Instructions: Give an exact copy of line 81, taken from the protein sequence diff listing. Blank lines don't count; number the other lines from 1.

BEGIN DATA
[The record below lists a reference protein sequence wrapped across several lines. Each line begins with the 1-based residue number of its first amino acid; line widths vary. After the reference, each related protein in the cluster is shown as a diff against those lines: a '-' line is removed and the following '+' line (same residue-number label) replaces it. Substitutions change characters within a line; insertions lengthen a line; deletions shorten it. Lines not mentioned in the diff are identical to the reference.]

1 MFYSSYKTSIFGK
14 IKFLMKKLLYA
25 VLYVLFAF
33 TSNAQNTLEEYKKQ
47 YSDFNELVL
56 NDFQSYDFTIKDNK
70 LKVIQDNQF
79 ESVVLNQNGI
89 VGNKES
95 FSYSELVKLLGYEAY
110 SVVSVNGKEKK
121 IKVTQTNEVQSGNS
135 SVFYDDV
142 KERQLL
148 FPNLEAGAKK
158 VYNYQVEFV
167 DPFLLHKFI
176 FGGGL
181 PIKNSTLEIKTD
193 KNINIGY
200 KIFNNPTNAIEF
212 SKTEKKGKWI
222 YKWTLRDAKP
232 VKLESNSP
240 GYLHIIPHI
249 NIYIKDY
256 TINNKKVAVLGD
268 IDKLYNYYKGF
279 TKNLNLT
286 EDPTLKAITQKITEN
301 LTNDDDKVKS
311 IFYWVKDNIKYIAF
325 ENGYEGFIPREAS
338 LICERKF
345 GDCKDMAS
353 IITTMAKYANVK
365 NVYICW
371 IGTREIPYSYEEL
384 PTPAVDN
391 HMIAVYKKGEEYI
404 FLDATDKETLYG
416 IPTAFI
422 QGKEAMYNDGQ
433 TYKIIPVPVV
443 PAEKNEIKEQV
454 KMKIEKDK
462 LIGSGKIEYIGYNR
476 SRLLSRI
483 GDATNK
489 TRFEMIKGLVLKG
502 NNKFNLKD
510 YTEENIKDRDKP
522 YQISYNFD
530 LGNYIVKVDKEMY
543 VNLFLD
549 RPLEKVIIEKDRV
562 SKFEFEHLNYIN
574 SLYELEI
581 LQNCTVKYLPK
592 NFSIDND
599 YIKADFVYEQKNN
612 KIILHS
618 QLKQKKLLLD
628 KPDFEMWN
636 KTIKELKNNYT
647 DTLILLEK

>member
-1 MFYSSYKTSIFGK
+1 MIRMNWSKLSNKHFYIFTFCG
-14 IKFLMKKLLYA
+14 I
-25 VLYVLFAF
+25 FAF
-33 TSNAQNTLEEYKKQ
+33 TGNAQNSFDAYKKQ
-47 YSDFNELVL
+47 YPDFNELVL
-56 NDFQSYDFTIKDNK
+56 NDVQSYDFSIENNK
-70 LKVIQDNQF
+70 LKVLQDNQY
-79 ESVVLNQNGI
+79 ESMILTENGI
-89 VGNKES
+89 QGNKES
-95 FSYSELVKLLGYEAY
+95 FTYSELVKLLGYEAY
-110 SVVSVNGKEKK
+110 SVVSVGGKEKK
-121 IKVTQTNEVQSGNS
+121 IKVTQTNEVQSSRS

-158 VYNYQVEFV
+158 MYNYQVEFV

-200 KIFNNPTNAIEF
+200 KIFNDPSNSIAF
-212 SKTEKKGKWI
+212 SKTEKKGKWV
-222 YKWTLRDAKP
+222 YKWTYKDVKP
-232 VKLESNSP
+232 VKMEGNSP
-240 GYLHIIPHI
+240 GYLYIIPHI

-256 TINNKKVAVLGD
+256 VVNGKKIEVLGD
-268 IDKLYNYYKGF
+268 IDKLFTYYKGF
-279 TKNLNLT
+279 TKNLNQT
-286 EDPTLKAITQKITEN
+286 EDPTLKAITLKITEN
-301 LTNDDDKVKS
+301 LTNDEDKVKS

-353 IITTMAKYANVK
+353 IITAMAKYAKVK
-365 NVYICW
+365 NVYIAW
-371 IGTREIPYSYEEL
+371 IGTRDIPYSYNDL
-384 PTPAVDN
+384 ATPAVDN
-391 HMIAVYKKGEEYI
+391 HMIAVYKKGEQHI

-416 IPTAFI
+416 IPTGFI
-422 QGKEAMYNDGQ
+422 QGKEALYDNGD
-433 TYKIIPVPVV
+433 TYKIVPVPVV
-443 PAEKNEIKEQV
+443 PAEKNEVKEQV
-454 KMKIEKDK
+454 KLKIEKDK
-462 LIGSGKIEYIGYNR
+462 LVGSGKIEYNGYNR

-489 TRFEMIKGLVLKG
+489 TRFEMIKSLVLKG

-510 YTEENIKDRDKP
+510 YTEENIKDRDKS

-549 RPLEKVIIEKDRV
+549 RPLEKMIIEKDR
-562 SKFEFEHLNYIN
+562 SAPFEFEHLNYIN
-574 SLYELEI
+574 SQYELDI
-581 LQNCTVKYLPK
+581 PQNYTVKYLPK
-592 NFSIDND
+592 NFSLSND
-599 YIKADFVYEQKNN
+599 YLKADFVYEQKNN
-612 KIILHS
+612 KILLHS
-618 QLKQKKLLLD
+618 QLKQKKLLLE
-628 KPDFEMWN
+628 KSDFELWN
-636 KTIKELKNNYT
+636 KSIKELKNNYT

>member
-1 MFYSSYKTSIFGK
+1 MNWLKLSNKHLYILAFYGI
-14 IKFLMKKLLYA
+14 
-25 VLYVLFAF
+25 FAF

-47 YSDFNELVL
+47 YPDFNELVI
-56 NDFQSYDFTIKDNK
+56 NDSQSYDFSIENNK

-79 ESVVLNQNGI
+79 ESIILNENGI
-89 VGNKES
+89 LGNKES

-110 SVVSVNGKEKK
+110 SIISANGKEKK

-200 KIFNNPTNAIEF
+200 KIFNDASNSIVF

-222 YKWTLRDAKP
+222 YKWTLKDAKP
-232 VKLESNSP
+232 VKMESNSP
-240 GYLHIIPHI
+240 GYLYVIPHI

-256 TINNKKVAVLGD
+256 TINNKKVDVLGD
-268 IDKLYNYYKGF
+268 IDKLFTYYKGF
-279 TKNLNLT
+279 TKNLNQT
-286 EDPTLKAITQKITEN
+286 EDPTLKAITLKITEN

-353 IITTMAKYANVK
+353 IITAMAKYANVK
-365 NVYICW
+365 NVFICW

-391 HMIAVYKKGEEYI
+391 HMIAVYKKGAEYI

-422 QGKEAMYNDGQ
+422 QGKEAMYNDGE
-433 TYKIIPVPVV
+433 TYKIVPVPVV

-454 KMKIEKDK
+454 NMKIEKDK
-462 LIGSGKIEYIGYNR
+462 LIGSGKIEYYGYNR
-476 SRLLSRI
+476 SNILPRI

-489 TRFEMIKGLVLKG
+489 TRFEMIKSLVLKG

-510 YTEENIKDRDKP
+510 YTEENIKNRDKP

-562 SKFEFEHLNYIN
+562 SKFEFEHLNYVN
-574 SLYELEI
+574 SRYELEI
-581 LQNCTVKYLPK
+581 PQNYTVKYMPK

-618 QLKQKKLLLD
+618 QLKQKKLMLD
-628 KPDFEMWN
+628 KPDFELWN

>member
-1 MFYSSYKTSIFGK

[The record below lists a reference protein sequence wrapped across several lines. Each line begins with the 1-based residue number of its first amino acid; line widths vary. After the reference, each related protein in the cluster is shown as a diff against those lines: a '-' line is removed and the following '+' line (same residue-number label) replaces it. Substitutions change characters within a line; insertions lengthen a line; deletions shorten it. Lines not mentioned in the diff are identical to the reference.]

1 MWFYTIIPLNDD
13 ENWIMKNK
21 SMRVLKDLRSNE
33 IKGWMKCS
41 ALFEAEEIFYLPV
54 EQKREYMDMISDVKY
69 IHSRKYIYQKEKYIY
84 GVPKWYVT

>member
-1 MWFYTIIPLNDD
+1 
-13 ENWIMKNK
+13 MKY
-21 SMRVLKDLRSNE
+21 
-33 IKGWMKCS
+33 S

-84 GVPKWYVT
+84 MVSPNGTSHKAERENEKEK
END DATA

-70 LKVIQDNQF